The market slide of the second quarter took its toll on money managers assets under management and revenue.
UBS Global Asset Management, Chicago, reported overall assets under management of $2.08 trillion in the second quarter, down 5.5% from the first quarter and 16.8% lower than a year ago.
Institutional client outflows of $40 billion drove the decline, with decreases in fixed income and equity. However, $32 billion in gains were posted in alternatives, real estate and quantitative investments.
Parent UBS reported investors had removed $15.9 billion from its two wealth management businesses in the quarter while UBS Global Asset Management had net outflows of $22.5 billion.
Second-quarter diluted earnings per share for parent UBS were down 17 cents compared to a $5.26 per share loss in the first quarter and a profit of $2.36 per share in the second quarter last year.
UBS also announced it will separate its business divisions into three independent groups: private banking, investment banking and global asset management. The UBS brand name will continue to be used by all divisions, according to a news release.
Barclays Global Investors, San Francisco, reported a pre-tax profit decline of 32% for the year ended June 30, in part because of £196 million in reserves set aside to bolster its liquidity vehicles if needed.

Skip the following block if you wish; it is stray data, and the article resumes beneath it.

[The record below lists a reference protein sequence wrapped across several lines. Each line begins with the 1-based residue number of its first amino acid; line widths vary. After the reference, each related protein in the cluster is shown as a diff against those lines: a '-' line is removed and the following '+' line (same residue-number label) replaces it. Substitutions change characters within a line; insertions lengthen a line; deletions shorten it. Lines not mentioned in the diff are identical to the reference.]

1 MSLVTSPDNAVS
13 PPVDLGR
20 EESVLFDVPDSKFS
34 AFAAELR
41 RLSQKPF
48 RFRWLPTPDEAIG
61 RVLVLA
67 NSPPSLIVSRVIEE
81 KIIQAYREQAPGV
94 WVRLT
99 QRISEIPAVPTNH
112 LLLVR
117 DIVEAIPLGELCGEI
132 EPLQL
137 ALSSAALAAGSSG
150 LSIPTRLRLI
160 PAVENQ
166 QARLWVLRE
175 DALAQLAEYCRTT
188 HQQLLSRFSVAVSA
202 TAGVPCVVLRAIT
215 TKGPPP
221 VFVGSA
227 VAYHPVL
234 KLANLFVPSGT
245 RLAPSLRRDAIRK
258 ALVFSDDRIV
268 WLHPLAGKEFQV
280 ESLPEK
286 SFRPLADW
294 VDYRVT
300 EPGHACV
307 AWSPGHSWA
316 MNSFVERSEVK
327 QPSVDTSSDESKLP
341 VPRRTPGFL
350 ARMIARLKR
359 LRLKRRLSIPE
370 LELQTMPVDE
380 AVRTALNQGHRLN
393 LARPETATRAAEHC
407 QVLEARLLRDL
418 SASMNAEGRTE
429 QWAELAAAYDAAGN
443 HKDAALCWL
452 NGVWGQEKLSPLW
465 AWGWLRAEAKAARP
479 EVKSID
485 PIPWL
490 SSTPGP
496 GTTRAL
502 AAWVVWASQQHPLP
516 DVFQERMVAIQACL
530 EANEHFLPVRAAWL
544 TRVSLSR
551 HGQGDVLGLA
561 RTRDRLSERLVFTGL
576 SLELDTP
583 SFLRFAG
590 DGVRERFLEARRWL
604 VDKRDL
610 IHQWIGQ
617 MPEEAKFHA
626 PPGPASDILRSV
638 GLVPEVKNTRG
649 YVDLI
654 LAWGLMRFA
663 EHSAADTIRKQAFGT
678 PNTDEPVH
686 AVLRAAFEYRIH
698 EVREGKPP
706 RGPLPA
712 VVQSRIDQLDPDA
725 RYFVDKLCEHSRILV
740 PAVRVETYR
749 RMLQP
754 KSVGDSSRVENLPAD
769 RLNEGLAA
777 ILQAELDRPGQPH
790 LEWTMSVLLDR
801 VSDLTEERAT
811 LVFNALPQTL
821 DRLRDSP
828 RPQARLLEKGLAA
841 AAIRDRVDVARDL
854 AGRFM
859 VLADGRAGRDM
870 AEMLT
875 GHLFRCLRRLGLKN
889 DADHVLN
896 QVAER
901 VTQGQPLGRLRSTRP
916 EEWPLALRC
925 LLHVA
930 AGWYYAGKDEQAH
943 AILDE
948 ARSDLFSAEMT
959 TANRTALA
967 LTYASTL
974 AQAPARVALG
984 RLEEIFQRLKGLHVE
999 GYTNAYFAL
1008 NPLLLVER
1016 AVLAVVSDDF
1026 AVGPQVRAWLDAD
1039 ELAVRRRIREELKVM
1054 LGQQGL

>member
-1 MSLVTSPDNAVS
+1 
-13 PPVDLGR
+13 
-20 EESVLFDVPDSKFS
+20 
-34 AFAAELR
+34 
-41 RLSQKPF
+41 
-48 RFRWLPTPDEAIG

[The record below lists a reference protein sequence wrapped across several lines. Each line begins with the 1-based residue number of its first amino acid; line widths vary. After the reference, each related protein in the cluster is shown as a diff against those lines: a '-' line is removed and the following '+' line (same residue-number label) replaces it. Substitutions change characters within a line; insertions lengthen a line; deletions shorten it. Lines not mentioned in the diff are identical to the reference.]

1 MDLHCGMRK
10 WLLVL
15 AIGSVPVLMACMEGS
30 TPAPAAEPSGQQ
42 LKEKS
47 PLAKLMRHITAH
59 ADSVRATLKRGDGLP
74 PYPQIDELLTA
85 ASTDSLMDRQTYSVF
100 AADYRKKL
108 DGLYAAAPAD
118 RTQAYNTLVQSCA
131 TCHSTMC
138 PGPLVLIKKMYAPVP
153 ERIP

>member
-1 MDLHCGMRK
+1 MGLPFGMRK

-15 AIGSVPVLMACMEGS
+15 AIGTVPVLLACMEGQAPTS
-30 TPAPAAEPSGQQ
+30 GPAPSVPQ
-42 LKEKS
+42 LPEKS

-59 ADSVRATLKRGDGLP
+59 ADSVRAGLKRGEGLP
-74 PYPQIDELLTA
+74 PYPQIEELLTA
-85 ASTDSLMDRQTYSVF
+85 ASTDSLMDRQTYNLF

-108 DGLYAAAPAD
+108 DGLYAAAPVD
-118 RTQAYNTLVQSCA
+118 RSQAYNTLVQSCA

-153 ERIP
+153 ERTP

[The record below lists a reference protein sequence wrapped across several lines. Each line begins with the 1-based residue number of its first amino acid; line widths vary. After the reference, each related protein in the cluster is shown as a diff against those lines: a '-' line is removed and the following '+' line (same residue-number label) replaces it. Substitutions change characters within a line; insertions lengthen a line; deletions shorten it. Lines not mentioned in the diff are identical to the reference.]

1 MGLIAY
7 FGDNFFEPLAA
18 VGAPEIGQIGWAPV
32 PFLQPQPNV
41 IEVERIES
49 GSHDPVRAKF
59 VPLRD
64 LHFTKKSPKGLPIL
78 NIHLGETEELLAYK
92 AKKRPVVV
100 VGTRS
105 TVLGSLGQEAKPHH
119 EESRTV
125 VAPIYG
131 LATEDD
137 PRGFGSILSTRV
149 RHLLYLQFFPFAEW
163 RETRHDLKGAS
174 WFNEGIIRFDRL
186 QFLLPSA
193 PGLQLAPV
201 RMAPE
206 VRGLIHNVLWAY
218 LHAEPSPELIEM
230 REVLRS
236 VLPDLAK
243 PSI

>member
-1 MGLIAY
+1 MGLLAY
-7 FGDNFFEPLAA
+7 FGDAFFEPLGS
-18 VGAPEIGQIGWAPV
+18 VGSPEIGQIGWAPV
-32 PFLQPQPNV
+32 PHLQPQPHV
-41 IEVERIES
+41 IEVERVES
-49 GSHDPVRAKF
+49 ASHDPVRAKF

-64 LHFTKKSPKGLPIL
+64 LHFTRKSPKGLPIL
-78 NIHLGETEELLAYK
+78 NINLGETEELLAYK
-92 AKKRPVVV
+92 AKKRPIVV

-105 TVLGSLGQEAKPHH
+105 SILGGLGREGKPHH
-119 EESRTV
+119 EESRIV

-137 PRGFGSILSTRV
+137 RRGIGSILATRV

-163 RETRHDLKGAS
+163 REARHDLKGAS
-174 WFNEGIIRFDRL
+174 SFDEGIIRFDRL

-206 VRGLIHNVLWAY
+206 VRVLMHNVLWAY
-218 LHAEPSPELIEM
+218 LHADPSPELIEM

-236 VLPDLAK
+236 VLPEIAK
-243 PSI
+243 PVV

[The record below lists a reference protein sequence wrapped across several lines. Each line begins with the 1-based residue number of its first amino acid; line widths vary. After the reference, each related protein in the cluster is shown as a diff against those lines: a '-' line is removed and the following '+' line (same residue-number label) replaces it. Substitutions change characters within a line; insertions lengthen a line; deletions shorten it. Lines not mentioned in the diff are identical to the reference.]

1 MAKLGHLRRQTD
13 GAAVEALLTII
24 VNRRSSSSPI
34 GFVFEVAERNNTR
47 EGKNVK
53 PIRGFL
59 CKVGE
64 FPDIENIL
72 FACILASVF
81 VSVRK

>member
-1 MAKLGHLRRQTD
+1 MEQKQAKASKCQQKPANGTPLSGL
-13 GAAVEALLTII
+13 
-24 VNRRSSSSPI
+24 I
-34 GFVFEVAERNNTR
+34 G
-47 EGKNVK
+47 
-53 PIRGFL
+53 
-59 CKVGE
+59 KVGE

The money manager reported £265 million ($514.9 million) in pre-tax profit on June 30, down from £388 million the year before and down from £346 million on Dec. 31.
Assets under management as of June 30 were $1.97 trillion, down 5.3% from six months earlier and 2% less than a year earlier. BGI reported $147 billion in losses from negative market movement for the six months, more than offsetting the $25 billion in net new assets and $10 billion in positive exchange rate movements.
Profit was impacted by selective support of liquidity products of £196 million, according to an earnings release. The money provided credit protection to certain institutional liquidity products in the event that such protection was needed, said Robin Tozer, spokesman at parent Barclays PLC in London.